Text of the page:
Preparations for the launch of a standalone stock exchange in Brunei Darussalam look to be moving ahead, supported by progress on a regulatory framework for the bourse.
The Sultanate’s long-awaited exchange could open as early as next year if the groundwork is in place, according to the Autoriti Monetari Brunei Darussalam (AMBD), which oversees the country’s financial sector and is developing regulations to govern the bourse.
Officials see a national stock market as pivotal in Brunei Darussalam’s plans to develop its capital markets and boost foreign inflows, and is also in line with a broader push to diversify the economy away from hydrocarbons.
Focus on financial services
The importance of harnessing private sector participation in the Sultanate’s economic development was a key theme in the official address given by His Majesty Haji Hassanal Bolkiah, the Sultan and Yang Di-Pertuan of Brunei Darussalam, in early March at the opening of the 12th session of the Legislative Council.
According to Yusof Haji Abd Rahman, managing director of the AMBD, in this sense a local stock market could “act as a significant catalyst” for economic growth.
Speaking at an event organised by the Brunei Association of Banks in early March, Rahman told participants that a stock exchange would strengthen the financial industry and boost its contribution to GDP.
“Companies in the country will have alternative funding avenues other than bank loans,” he noted. “It will also provide a platform for Bruneians to invest in shares conveniently.”
Expanding the financial sector is one of the objectives mapped out in Brunei Darussalam’s long-term national vision, Wawasan 2035. As part of the programme, which was launched in 2008, the Sultanate is looking to boost the sector’s contribution to GDP from 5% in 2015 to at least 8%.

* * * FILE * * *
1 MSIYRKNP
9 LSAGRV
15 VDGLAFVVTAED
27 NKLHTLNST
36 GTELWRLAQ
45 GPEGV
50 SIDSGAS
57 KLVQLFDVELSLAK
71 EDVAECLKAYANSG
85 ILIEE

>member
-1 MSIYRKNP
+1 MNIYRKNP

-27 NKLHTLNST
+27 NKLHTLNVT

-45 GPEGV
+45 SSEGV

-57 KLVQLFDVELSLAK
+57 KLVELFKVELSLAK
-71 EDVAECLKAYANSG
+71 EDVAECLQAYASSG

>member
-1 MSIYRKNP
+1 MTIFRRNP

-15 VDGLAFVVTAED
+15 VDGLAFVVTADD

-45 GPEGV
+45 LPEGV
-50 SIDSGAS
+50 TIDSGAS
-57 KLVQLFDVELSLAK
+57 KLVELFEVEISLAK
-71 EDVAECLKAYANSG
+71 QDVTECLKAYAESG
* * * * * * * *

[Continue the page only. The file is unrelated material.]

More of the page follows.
Laying the groundwork
While the idea of launching its own bourse has been a subject of discussion for several years, 2015 brought concrete signs of progress from the AMBD. Commenting in May, the regulator said it was hopeful that the preconditions required for launching a security exchange could be met by 2017.
Speaking late last year, Pehin Dato Suyoi Osman, the minister of development, said that the launch of a stock exchange was “expected to contribute significantly” to the expansion of Brunei Darussalam’s financial sector.
The minister noted, however, that both the AMBD and the Ministry of Finance needed to ensure the necessary groundwork was in place ahead of a launch, particularly in terms of legal and physical infrastructure, investor protection and public awareness.
While the AMBD has signalled that the bourse will initially focus on equities trading, bonds and sukuk (Islamic bonds) could be added at a later stage.
Private sector support
While state agencies are leading the push to establish a regulatory framework for the exchange, the private sector is also helping to raise public awareness about equity investment.
Investment firm Baiduri Capital, a subsidiary of Baiduri Bank, held a series of seminars in January on financial analysis and security trading. This followed on the launch last year of the company’s stock trading portal, which allows Bruneians to trade on the exchanges of Singapore, Malaysia and Hong Kong.
Officials from the bank have welcomed plans to open a domestic exchange, saying it would both allow Bruneian firms access to capital and provide opportunities for locals to invest in the national economy.
“It might not be easy to identify many companies interested [in] list[ing], because Brunei Darussalam is small, but I think there are some,” Pierre Imhof, CEO of Baiduri Bank, told media last year. “I think it could definitely put the country in a different playground in terms of business development, especially in the financial sphere.”
With Brunei Darussalam’s relatively small size likely to limit listings early on, state-owned enterprises could have a role to play in driving the exchange’s development in the initial stages.
Banks, tourism operators and manufacturers have been cited as among the private sector players to be targeted to listing. In time, the exchange could also provide avenues for small and medium-sized enterprises, which account for a significant portion of the private sector, to raise capital and fund expansion.
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